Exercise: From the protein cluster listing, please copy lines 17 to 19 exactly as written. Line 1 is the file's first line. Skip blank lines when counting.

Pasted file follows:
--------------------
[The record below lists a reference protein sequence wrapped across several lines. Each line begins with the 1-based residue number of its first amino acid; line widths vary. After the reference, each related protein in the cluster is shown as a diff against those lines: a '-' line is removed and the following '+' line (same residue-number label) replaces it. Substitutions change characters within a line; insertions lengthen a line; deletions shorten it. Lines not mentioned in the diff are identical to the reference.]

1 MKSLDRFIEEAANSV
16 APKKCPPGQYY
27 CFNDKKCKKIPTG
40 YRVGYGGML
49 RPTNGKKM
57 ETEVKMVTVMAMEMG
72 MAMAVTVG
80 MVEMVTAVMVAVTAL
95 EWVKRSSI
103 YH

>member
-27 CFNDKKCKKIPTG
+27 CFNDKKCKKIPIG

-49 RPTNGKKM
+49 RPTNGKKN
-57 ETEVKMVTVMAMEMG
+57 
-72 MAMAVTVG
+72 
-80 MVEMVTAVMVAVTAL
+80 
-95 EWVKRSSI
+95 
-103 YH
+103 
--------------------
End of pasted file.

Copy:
-57 ETEVKMVTVMAMEMG
+57 
-72 MAMAVTVG